1. Only rodents originating from an approved commercial vendor or other approved source may be received into the CMF animal facilities without undergoing additional screening, quarantine, rederivation, or other suitable monitoring or decontamination procedures. Approved vendors are restricted by the CMF veterinary staff to institutions that provide suitable documentation of an acceptable disease control and surveillance program and whose colonies are free from all excluded agents.
  2. Rodents originating from non-approved sources may be imported only under the following circumstances:
    1. If the source institution is able to supply suitable documentation indicating that the animals in question are free from all excluded agents, they may be quarantined in one of the quarantine rooms. The source's quarantine plan must include appropriate sentinel monitoring and must be approved by the CMF veterinary staff. The investigator will be responsible for paying the costs associated with the quarantine program.
    2. If the disease status of the source colony is uncertain or the source is known to harbor excluded agents, the animals must be tested prior to entering CMF animal facilities.
    3. Rodents regardless of health status may be imported for acute use in the investigator's laboratory immediately upon arrival at CMF. All acute use procedures must be LUC HSD IACUC approved as well as discussed and coordinated with the CMF veterinarian prior to the animals’ arrival.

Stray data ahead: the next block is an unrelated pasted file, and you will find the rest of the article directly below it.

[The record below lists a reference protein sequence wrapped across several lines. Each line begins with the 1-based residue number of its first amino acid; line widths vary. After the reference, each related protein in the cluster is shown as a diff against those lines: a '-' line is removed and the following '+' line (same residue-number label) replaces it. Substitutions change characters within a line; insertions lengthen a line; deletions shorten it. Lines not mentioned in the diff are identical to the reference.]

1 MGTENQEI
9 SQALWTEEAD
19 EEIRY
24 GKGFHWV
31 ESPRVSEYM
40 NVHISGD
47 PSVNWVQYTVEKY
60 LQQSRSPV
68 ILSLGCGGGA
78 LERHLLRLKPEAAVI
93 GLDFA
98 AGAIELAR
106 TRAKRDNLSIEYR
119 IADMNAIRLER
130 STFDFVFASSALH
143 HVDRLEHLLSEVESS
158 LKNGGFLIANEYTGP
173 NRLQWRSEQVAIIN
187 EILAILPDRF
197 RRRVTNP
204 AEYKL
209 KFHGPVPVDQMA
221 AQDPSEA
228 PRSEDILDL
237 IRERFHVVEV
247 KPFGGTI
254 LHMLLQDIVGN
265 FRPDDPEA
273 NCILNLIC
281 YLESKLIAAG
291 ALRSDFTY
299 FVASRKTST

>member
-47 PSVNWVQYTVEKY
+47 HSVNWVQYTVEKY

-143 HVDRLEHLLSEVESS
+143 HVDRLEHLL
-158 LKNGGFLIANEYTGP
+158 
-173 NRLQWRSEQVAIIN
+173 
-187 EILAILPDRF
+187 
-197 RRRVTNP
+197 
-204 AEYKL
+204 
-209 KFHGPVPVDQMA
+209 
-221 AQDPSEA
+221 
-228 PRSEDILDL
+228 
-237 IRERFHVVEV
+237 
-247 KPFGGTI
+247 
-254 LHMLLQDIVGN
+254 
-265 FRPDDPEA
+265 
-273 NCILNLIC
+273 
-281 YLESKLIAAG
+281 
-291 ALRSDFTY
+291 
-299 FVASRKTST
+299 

3. Animals excluded from Incoming Rodent Quarantine:
    1. Rodents for whom health records are incomplete or missing.
    2. Rodents from institutions or vendors with current allowed pathogens.
    3. Rodents from institutions or vendors with a history of recurrent or uncontrolled infections.
    4. Veterinary staff will evaluate the health record of each proposed import and determine eligibility for incoming quarantine.
  4. Animals excluded from Incoming Rodent Quarantine may be accepted to CMF on the condition that they are rederived prior to entry into CMF colonies.
    1. Such animals will be evaluated on a case-by-case basis by veterinary staff and discussed with the importing Investigator.
  5. Housing of animals from non approved commercial vendors or other non approved sources for acute use will be considered at the Hines VA Veterinary Medical Unit (VMU).
  6. The investigator will be responsible for the costs associated with the quarantine program at the Hines VA VMU.